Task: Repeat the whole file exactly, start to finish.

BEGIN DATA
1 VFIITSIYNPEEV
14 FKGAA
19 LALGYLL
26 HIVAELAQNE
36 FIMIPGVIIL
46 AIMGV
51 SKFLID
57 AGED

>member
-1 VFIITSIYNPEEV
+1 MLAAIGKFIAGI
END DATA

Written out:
1 VFIITSIYNPEEV
14 FKGAA
19 LALGYLL
26 HIVAELAQNE
36 FIMIPGVIIL
46 AIMGV
51 SKFLID
57 AGED

>member
-1 VFIITSIYNPEEV
+1 MLAAIGKFIAGI